Federal principles of collateral estoppel, which we apply to establish the preclusive effect of a prior federal judgment, require the following four elements. An identical issue was raised in a previous proceeding. The issue was actually litigated and decided in the previous proceeding. The party had a full and fair opportunity to litigate the issue. Resolution of the issue was necessary to support a valid and final judgment on the merits.


Applicability of Federal Rule of Collateral Estoppel to Default Judgments:


The majority view is that collateral estoppel based on default judgments is undesirable. An exception to this general rule may be found where the defendant has abused the litigation process. The Second Circuit has also noted, “Several other circuits have allowed a default judgment entered as a procedural sanction to be accorded preclusive effect in a subsequent action if the sanctioned party's abuse of the litigation process is of sufficiently outrageous severity.” At the same time, a full trial on the merits is not a prerequisite for collateral estoppel to apply. Rather, preclusion is appropriate where “the issue was raised by the pleadings or otherwise placed in issue and actually determined in the prior proceeding.”


CONCLUSION


In the context of bankruptcy, a judgment resulting from Fair Labor Standards Act (FLSA) violations may potentially be discharged, provided that the aforementioned elements under Section 523(a)(6) of the Bankruptcy Code are met. While judgments under the FLSA are not automatically exempted from discharge in bankruptcy, there is a possibility to create an exception if it can be proven that the debtor's conduct was willful and malicious. However, it is important to recognize that the doctrine of collateral estoppel prevents the re-litigation of issues already decided in the FLSA matter.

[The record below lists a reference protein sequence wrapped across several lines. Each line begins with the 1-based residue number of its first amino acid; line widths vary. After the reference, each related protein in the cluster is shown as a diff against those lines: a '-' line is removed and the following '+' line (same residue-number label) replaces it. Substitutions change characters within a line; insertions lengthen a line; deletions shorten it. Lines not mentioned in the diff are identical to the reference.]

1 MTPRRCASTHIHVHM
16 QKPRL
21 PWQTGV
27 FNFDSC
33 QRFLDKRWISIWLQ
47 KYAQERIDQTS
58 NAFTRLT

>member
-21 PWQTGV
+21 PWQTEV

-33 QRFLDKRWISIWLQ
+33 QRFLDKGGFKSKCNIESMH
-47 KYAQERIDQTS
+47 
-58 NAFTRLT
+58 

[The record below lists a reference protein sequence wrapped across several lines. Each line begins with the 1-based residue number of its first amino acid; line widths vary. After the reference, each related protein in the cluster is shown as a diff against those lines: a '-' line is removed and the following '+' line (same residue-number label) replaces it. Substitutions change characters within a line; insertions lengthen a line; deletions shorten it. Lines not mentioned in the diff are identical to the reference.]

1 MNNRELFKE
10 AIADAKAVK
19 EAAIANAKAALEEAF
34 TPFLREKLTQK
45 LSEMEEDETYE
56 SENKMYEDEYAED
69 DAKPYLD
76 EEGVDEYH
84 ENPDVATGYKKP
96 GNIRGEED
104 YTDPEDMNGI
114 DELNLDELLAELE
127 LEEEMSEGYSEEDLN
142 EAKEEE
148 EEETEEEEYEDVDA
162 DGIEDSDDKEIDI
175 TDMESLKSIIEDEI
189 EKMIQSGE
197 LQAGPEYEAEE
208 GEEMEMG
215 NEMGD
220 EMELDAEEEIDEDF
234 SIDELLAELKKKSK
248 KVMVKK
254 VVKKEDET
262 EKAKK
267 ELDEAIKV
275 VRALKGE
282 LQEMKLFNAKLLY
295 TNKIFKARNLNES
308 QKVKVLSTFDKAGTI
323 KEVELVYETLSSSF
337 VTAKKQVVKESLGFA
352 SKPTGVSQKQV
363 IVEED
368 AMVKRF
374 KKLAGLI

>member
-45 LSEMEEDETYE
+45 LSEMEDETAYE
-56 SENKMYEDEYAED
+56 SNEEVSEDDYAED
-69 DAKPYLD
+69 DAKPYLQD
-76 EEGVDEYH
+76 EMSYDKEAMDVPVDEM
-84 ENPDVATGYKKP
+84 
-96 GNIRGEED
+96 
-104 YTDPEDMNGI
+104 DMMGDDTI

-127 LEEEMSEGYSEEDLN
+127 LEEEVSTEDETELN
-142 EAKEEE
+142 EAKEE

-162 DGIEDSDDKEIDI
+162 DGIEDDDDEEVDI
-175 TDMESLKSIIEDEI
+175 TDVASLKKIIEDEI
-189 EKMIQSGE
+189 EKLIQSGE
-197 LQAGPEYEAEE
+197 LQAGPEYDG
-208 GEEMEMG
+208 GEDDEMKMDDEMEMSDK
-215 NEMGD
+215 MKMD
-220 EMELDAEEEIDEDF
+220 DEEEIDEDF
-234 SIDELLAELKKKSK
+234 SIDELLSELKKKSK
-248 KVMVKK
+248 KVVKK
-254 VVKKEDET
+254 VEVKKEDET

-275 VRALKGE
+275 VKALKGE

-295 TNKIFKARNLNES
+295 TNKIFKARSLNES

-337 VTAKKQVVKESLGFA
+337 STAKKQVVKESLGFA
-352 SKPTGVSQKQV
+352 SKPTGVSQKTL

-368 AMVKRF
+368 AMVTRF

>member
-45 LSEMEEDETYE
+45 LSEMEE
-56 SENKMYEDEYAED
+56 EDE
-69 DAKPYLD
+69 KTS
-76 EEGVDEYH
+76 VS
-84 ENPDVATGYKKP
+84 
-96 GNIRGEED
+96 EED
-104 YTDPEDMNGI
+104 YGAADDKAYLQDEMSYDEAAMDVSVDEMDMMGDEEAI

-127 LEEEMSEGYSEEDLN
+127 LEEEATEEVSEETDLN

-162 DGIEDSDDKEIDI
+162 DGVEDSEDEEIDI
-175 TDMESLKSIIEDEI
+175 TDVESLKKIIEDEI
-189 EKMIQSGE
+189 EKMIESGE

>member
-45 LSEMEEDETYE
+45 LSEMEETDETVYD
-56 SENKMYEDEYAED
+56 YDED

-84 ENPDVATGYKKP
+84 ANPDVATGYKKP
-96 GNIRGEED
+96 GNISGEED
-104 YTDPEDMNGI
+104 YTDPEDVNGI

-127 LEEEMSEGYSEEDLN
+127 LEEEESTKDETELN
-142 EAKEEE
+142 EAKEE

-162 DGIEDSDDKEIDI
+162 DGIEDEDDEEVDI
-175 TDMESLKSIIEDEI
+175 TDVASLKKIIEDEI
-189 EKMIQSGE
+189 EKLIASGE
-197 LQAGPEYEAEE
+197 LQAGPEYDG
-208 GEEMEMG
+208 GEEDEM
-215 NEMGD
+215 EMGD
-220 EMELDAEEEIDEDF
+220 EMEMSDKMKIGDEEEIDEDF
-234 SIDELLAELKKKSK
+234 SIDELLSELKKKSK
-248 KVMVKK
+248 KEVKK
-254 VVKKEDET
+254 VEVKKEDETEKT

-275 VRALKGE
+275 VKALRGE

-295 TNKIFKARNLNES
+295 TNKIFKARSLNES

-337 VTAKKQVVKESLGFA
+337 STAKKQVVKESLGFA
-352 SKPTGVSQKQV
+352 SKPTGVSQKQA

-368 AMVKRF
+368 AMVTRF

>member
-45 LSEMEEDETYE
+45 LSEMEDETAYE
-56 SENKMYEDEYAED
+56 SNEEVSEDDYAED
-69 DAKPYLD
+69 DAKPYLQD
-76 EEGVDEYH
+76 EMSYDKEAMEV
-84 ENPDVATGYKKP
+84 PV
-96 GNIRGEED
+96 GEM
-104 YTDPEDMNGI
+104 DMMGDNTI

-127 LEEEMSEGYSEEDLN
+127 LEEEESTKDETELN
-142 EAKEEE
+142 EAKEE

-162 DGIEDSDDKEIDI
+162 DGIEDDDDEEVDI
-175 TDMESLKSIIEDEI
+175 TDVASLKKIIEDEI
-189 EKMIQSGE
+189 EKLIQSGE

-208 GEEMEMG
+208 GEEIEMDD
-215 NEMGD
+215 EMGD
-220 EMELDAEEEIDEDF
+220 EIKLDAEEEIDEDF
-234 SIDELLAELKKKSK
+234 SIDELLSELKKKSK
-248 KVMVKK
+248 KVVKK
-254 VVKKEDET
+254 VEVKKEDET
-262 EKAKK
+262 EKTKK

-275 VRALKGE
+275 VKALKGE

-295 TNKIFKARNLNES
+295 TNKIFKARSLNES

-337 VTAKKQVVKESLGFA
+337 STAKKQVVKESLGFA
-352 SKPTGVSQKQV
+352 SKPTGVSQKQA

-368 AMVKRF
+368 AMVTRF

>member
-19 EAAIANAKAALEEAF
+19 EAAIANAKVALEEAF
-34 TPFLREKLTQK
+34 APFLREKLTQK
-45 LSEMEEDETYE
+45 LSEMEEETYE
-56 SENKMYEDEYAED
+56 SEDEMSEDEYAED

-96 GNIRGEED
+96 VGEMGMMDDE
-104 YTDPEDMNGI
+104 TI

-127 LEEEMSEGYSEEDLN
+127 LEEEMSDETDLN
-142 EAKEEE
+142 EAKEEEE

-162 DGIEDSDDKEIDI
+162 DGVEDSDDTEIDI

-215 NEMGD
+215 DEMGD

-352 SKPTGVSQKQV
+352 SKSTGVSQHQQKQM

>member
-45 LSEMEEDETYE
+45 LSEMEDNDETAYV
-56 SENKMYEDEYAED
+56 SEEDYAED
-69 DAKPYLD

REFERENCES:


Cocoletzi v. Orly (In re Orly), 2016 WL 4376947, at *3 (Bankr. S.D.N.Y. Aug. 10, 2016)


In re Qiao Lin, 576 B.R. 32 (Bankr. E.D.N.Y. 2017)


Kawaauhau v. Geiger, 523 U.S. 57, 61, n.3, 118 S.Ct. 974, 140 L.Ed.2d 90 (1998)


Ball v. A.O. Smith Corp., 451 F.3d 66, 69 (2d Cir. 2006) (quoting In re Stelluti, 94 F.3d at 87)


Yash Raj Films (USA) Inc. v. Akhtar (In re Akhtar), 368 B.R. 120, 130–31 (Bankr. E.D.N.Y. 2007)


In re Orly, 2016 WL 4376947, at *3


In re Stelluti, 94 F.3d 84 (2d Cir. 1996)


Forrest v. Bressler (In re Bressler), 387 B.R. 446, 455 (Bankr. S.D.N.Y. 2008).


Grogan v. Garner, 498 U.S. 279, 291, 111 S.Ct. 654, 112 L.Ed.2d 755 (1991)


Grogan, 498 U.S. at 284 n.11, 111 S.Ct. 654


See Indo–Med Commodities, Inc. v. Wisell (In re Wisell), 494 B.R. 23, 29 (Bankr. E.D.N.Y. 2011) (citing Grogan).


Ball, 451 F.3d at 69 (quoting Purdy v. Zeldes, 337 F.3d 253, 258 & n.5 (2d Cir. 2003))


Artmatic USA Cosmetics v. Maybelline Co., 906 F.Supp. 850, 856 (E.D.N.Y. 1995) (citing cases)


In re Ferrandina, 533 B.R. at 23 n.13


In re Adler, Coleman, 205 Fed.Appx. at 857 n.1


Dolan v. Roth, 325 F.Supp.2d 122, 133 (N.D.N.Y. 2004)